Chick lit scales Capitol Hill in this breathless first novel about a perky blonde fundraiser. Sexton has a Republican fundraising background; Johnston is a playwright.
Temple Sachet, the blonde with the big boobs, has inherited her mother’s Midas touch and Republican politics. She hates to leave her Louisiana hometown for St. Louis on her mother’s remarriage, but the good news is that her stepfather Daddy Gil, a bank president, is just plain adorable. Once Temple gets the chance to intern in Washington., D.C., as a Ray of Hope, she catches Potomac Fever and never looks back. It doesn’t matter that Temple is clueless about political issues (never discussed); she’s phenomenal at massaging donors. We learn all about click lines, Direct Mail and Major Donors. She’s only 29 when she becomes finance director for the Republican Senate Campaign Committee. The senators are mostly creeps, slobs or weirdos; one of them grabs her breasts out on the street. Temple does have one crisis of conscience (“I was raising all this money, but what was the point?”), but it’s fleeting. A workaholic who also loves to party, Temple doesn’t have much luck with men; most of the staffers on the Hill are gay. Her best friend is Goldie, a divine Yorkshire Terrier who rides in her purse. The authors provide incidents but no plot and no nuances. In Temple’s telling, everything blurs: the struggle to reach financial targets, the senatorial rivalries, the heartbreak of Daddy Gil’s death, the morale boost of hair extensions. If there’s a climax, it’s the moment she’s stabbed in the back by one of her few human friends, but Temple handles it well: “Restraint coursed through my veins instead of blood.” Goldie would have consoled her, but the dog has died, and her best prospect for a boyfriend, “an Asian JFK” who’s an animal-rights activist, has been using her to network. It’s time to leave the cesspool.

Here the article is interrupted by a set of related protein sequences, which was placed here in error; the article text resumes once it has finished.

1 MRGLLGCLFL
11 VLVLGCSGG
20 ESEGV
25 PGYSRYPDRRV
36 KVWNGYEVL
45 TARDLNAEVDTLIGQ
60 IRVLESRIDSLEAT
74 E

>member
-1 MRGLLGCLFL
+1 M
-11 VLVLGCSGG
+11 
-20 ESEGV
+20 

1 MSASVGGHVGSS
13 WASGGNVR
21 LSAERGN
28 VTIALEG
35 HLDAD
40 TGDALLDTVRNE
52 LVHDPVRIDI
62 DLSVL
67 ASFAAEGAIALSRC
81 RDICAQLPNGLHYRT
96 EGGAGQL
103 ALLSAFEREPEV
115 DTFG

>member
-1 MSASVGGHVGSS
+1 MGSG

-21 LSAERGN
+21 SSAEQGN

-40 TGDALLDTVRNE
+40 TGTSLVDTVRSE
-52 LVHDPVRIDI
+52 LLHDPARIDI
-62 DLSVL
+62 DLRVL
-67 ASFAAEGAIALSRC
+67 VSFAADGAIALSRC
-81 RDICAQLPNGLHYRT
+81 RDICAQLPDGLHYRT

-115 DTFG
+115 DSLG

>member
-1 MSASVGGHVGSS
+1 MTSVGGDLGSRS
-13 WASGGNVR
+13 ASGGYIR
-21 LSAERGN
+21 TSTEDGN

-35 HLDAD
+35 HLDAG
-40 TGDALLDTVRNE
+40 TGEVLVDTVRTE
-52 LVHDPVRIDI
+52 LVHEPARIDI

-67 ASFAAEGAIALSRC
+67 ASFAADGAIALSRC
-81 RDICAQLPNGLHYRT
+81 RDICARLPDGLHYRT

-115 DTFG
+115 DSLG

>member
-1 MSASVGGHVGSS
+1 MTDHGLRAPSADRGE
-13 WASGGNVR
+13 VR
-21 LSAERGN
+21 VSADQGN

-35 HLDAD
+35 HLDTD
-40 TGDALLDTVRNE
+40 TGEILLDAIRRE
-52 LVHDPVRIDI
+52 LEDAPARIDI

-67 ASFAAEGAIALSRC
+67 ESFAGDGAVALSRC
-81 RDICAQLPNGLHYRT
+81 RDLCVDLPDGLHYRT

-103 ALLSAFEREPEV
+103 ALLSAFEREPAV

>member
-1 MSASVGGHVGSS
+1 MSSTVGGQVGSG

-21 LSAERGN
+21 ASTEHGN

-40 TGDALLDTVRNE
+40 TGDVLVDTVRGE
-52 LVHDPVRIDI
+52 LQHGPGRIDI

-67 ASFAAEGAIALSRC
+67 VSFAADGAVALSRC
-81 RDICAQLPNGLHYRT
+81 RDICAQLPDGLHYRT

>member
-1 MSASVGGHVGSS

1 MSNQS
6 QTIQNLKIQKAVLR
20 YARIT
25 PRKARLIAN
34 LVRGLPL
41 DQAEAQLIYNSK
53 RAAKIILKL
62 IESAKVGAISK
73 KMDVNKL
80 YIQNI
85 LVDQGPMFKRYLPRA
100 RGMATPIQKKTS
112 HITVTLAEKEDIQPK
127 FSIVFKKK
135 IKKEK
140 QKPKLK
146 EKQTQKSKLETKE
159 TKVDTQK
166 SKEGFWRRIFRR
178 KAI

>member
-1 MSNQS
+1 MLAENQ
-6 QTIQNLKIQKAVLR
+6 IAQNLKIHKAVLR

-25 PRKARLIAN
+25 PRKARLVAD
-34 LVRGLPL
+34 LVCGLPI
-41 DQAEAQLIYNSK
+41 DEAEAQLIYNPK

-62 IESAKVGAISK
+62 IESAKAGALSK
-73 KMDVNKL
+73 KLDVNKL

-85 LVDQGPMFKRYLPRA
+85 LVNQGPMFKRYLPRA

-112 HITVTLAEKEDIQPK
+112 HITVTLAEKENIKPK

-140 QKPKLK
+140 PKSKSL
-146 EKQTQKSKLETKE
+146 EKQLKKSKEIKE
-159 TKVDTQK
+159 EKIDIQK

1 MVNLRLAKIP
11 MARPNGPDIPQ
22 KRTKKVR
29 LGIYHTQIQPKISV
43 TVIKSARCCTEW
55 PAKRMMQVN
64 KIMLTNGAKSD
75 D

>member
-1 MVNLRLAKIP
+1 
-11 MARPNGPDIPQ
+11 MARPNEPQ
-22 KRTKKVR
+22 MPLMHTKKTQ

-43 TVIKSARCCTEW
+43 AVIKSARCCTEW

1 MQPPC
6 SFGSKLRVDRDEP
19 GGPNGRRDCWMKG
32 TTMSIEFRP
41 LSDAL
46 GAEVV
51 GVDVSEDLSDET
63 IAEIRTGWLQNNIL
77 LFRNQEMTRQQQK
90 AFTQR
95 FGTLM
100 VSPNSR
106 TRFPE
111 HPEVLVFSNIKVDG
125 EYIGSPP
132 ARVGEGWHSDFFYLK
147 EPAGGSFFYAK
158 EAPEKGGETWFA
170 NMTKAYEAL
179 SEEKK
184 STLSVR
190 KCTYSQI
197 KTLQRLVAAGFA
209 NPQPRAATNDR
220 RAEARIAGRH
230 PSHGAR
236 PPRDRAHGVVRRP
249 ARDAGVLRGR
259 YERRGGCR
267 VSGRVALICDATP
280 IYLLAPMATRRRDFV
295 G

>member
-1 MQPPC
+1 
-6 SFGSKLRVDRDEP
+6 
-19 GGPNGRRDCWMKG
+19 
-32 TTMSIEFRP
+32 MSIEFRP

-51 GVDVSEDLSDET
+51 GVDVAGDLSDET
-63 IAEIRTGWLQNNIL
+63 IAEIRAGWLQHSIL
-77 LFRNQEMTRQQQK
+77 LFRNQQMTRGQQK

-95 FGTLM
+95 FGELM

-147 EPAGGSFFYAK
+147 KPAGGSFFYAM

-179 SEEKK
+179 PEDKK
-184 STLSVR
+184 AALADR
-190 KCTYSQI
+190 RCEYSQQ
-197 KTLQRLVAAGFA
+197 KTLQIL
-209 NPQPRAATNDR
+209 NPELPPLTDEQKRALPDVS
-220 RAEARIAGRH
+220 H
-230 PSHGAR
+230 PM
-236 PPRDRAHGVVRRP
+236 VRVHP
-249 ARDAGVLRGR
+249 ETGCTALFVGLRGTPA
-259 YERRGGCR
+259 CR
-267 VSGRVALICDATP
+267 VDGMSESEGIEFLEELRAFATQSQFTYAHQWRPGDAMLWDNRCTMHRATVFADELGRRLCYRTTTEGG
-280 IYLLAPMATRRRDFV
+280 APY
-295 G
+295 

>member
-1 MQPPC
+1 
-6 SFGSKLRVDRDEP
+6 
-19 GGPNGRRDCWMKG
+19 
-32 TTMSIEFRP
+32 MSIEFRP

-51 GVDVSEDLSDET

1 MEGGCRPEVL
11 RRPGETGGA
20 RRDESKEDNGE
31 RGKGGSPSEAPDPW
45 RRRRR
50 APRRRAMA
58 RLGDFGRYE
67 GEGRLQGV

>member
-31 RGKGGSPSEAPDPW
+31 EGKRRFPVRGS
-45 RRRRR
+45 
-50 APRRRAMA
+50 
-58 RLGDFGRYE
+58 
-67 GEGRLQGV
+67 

There’s nothing here to attract either chick-lit or Washington novel readers.